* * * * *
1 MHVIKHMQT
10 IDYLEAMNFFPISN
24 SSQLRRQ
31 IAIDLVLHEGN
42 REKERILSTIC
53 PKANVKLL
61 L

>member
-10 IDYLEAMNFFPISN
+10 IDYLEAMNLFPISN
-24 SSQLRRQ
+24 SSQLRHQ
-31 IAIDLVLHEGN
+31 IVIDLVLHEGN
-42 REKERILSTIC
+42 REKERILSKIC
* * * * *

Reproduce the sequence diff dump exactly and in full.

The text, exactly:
1 MHVIKHMQT
10 IDYLEAMNFFPISN
24 SSQLRRQ
31 IAIDLVLHEGN
42 REKERILSTIC
53 PKANVKLL
61 L

>member
-10 IDYLEAMNFFPISN
+10 IDYLEAMNLFPISN
-24 SSQLRRQ
+24 SSQLRHQ
-31 IAIDLVLHEGN
+31 IVIDLVLHEGN
-42 REKERILSTIC
+42 REKERILSKIC